Before you joined the forum, there was a spirited discussion among some of the members about using beer in pizza dough, at http://www.pizzamaking.com/forum/index.php/topic,552.msg5001.html#msg5001
. I think you will be entertained if you read the posts at that thread.
From my research on beer-based doughs, I have seen beer substituted for water in part or in whole. Tom Lehmann recommends that one start by using beer at 10% of the weight of flour and use water for the rest of the liquid. From there, one can experiment by gradually increasing the amount of beer in relation to the total liquid. Tom has also indicated that if too much beer is used, the high level of alcohol may impede the performance of the yeast and result in a lesser rise in the dough. In your case, I’m not sure you would have noticed that with the large amount of yeast Steve’s recipe calls for. Tom has also indicated in the past that from his experience, ales tend to produce more flavor impact in the finished crust than regular beers.
As far as your problems with extensibility are concerned, you are bound to get that from time to time with Steve’s dough formulation. Steve’s recipe is a well-designed one (I can try to explain why if you’d like) but, at 69.2% hydration, it is at the upper end of the range where one can reasonably expect to experience problems from time to time. The last time I tried a pizza dough with that high a hydration level was the Gemignani NY style dough formulation set forth in the Morgan-Gemignani cookbook Pizza…More than 60 recipes…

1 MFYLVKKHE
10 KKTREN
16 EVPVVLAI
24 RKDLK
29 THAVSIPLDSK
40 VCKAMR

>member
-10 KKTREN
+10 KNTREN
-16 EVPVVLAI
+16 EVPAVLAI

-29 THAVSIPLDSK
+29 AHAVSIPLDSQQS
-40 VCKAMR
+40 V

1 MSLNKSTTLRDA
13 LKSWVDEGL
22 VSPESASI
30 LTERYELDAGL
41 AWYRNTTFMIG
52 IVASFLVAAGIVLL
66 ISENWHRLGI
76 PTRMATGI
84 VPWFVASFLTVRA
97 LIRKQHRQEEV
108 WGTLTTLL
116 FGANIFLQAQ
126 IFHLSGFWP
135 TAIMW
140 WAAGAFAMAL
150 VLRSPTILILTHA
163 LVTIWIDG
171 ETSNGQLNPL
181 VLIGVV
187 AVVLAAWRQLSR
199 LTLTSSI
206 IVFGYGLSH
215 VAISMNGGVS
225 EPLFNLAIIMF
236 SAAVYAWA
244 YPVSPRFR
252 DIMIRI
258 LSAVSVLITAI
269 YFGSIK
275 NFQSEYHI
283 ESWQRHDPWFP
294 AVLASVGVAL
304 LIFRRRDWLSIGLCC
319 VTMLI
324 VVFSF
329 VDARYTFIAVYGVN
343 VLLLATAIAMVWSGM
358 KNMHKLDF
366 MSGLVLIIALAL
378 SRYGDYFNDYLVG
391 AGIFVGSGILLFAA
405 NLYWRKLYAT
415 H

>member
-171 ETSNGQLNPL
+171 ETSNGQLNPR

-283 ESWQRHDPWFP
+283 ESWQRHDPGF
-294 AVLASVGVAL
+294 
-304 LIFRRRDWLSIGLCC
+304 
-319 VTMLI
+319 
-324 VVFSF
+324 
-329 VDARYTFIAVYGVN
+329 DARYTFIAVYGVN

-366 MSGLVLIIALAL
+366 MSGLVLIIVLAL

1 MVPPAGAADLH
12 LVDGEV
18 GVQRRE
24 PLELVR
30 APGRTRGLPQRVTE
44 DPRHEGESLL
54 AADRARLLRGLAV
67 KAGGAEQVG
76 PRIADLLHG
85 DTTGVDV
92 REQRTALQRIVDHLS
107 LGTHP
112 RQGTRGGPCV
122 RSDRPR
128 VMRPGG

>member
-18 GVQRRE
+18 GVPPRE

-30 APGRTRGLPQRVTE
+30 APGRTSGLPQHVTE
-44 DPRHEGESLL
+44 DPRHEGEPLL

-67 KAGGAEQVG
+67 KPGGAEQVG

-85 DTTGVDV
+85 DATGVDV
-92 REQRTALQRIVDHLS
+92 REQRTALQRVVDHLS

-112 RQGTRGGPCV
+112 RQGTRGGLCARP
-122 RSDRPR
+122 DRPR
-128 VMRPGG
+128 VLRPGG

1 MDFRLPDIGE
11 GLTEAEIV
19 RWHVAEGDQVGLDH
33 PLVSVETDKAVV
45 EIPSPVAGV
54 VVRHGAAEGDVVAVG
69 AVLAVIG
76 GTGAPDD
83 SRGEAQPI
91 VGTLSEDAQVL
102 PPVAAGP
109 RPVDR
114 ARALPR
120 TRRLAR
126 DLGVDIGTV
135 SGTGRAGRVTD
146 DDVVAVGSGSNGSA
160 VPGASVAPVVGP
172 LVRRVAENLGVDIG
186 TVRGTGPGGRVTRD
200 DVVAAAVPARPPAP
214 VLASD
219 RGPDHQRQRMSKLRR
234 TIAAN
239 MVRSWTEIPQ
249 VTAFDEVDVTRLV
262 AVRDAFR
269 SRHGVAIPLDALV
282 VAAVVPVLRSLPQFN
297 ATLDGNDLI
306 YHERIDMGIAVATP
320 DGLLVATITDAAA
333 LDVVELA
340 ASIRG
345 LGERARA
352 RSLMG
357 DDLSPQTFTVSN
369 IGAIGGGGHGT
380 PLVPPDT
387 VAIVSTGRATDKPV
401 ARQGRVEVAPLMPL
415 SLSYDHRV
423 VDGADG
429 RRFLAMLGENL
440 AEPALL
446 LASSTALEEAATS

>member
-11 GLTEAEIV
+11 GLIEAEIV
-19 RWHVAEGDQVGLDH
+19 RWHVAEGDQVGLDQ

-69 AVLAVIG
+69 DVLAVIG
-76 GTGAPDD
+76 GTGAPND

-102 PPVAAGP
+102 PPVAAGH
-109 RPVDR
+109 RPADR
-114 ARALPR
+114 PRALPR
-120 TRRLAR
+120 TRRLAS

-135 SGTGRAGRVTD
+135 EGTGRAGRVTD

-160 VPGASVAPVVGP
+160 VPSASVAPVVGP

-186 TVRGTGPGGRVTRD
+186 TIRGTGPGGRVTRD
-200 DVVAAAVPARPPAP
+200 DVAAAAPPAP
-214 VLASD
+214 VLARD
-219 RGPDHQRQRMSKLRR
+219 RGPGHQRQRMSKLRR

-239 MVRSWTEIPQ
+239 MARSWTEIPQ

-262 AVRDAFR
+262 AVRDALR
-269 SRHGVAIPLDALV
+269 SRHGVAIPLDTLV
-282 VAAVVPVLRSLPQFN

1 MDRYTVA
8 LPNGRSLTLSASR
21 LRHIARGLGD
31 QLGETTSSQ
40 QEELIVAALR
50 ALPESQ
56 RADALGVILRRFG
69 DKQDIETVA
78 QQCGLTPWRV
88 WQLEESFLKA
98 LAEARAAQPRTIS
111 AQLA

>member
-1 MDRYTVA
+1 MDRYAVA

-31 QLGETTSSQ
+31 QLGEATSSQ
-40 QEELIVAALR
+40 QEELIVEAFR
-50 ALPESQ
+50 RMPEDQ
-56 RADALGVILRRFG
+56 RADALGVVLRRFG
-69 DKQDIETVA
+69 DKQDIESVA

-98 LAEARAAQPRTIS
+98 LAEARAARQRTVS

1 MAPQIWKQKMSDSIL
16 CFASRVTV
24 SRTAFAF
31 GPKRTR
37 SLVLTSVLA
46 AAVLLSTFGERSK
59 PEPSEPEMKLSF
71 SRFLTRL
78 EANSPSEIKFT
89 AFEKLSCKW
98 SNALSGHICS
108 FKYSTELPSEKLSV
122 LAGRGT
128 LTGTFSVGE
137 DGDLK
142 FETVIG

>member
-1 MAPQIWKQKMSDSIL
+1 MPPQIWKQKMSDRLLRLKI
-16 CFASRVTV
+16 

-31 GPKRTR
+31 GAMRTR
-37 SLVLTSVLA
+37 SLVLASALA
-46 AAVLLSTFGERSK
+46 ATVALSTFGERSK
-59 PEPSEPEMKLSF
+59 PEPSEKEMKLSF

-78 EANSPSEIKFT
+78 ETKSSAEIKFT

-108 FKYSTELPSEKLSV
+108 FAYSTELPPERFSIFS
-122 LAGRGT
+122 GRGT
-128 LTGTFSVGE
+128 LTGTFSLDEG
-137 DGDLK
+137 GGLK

I managed it OK but only because I knew what I was getting myself into and took several precautionary measure, some of which I have described below. But it takes real skill and experience to master handling such high hydration doughs. If you go much higher than 70%, you are in danger territory in my opinion for all but the expert dough handlers. In fact, when I tried a Lehmann dough with 75% hydration, just for fun, the dough was completely unmanageable and was an absolute failure (see Reply 2 at http://www.pizzamaking.com/forum/index.php/topic,3058.msg25938/topicseen.html#msg25938
I would like to suggest that you consider one or more of the following possible solutions to the hydration/extensibility problem:
1) Try skipping the autolyse. Autolyse improves the hydration and softens the dough to the point where it may ferment faster and be more extensible. I tried eliminating the autolyse in Steve’s recipe once and didn’t notice a difference, but I made several other changes that may have affected the outcome. But I think it may be worth dispensing with the autolyse just to see what happens. If doing this works, you will also have knocked several minutes off of the dough making process.
2) When working with the dough on the bench after removing it from the bowl (or mixer), consider using a bench knife to turn and otherwise manage the dough, without the use of the hands, rather than adding additional flour if the dough seems too wet. This is a technique that allows you to maintain the hydration level specified by the dough recipe, and is frequently used by bakers of high-hydration bread doughs, such as for ciabatta doughs.